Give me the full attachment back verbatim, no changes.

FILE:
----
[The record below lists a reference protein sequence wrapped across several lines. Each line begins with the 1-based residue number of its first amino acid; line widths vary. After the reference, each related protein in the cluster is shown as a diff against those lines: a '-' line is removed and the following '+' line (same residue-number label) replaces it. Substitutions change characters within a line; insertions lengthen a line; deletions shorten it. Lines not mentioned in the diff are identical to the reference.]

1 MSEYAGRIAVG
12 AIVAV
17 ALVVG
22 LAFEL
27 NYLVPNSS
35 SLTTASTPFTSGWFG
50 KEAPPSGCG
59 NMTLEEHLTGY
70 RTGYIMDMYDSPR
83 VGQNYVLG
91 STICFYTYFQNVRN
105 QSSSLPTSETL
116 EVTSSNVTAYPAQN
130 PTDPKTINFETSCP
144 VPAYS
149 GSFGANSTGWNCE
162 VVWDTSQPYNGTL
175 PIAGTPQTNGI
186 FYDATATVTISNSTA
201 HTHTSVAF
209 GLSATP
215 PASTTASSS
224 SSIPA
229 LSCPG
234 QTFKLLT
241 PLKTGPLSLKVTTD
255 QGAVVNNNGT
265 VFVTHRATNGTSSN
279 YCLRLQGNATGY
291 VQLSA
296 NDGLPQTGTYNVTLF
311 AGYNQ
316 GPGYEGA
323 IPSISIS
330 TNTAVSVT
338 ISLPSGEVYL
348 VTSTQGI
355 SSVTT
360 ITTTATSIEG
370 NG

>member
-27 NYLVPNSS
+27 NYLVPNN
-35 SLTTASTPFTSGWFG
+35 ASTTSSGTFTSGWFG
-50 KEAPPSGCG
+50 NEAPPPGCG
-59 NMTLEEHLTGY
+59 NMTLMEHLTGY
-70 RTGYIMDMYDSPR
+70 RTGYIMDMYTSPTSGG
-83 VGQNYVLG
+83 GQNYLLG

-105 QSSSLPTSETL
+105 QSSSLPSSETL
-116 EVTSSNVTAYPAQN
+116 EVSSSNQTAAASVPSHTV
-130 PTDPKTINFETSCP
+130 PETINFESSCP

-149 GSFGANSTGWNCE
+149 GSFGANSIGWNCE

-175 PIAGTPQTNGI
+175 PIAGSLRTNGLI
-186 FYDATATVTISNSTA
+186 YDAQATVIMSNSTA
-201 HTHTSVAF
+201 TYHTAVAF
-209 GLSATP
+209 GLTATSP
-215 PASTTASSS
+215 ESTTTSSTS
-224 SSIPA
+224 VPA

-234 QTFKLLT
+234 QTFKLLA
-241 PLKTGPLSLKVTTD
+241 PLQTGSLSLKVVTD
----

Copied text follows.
[The record below lists a reference protein sequence wrapped across several lines. Each line begins with the 1-based residue number of its first amino acid; line widths vary. After the reference, each related protein in the cluster is shown as a diff against those lines: a '-' line is removed and the following '+' line (same residue-number label) replaces it. Substitutions change characters within a line; insertions lengthen a line; deletions shorten it. Lines not mentioned in the diff are identical to the reference.]

1 MSEYAGRIAVG
12 AIVAV
17 ALVVG
22 LAFEL
27 NYLVPNSS
35 SLTTASTPFTSGWFG
50 KEAPPSGCG
59 NMTLEEHLTGY
70 RTGYIMDMYDSPR
83 VGQNYVLG
91 STICFYTYFQNVRN
105 QSSSLPTSETL
116 EVTSSNVTAYPAQN
130 PTDPKTINFETSCP
144 VPAYS
149 GSFGANSTGWNCE
162 VVWDTSQPYNGTL
175 PIAGTPQTNGI
186 FYDATATVTISNSTA
201 HTHTSVAF
209 GLSATP
215 PASTTASSS
224 SSIPA
229 LSCPG
234 QTFKLLT
241 PLKTGPLSLKVTTD
255 QGAVVNNNGT
265 VFVTHRATNGTSSN
279 YCLRLQGNATGY
291 VQLSA
296 NDGLPQTGTYNVTLF
311 AGYNQ
316 GPGYEGA
323 IPSISIS
330 TNTAVSVT
338 ISLPSGEVYL
348 VTSTQGI
355 SSVTT
360 ITTTATSIEG
370 NG

>member
-27 NYLVPNSS
+27 NYLVPNN
-35 SLTTASTPFTSGWFG
+35 ASTTSSGTFTSGWFG
-50 KEAPPSGCG
+50 NEAPPPGCG
-59 NMTLEEHLTGY
+59 NMTLMEHLTGY
-70 RTGYIMDMYDSPR
+70 RTGYIMDMYTSPTSGG
-83 VGQNYVLG
+83 GQNYLLG

-105 QSSSLPTSETL
+105 QSSSLPSSETL
-116 EVTSSNVTAYPAQN
+116 EVSSSNQTAAASVPSHTV
-130 PTDPKTINFETSCP
+130 PETINFESSCP

-149 GSFGANSTGWNCE
+149 GSFGANSIGWNCE

-175 PIAGTPQTNGI
+175 PIAGSLRTNGLI
-186 FYDATATVTISNSTA
+186 YDAQATVIMSNSTA
-201 HTHTSVAF
+201 TYHTAVAF
-209 GLSATP
+209 GLTATSP
-215 PASTTASSS
+215 ESTTTSSTS
-224 SSIPA
+224 VPA

-234 QTFKLLT
+234 QTFKLLA
-241 PLKTGPLSLKVTTD
+241 PLQTGSLSLKVVTD